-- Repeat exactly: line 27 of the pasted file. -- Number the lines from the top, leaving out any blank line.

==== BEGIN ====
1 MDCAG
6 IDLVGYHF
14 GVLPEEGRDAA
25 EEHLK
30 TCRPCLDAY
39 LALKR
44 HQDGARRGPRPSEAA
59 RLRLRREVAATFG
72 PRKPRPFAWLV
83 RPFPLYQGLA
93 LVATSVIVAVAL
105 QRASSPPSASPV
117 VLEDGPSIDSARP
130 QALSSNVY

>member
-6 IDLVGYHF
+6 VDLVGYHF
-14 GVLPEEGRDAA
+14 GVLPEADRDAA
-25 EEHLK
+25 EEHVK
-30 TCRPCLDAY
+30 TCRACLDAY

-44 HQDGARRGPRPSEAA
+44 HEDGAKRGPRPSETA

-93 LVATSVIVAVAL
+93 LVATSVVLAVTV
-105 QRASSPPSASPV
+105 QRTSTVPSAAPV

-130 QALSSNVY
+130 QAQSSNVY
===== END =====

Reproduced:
+93 LVATSVVLAVTV